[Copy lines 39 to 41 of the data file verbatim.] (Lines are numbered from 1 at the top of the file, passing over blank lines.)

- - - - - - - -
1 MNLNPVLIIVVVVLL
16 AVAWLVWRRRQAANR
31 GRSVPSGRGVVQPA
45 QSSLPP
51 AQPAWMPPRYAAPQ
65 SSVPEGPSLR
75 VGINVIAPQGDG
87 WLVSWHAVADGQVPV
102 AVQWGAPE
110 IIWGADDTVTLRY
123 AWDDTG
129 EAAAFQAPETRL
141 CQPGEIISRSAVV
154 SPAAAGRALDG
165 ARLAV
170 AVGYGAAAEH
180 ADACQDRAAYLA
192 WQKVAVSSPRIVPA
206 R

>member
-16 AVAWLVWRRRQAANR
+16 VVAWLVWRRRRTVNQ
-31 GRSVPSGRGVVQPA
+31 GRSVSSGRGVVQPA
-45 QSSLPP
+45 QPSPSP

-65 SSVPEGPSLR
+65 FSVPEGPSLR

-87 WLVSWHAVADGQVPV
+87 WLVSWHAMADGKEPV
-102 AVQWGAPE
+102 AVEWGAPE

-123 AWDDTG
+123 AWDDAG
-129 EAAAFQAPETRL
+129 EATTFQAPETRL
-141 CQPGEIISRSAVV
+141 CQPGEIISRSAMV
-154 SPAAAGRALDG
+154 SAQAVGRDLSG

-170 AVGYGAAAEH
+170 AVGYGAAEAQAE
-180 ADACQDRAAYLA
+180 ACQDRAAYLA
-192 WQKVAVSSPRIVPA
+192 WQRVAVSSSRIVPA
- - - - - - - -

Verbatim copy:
-154 SPAAAGRALDG
+154 SAQAVGRDLSG

-170 AVGYGAAAEH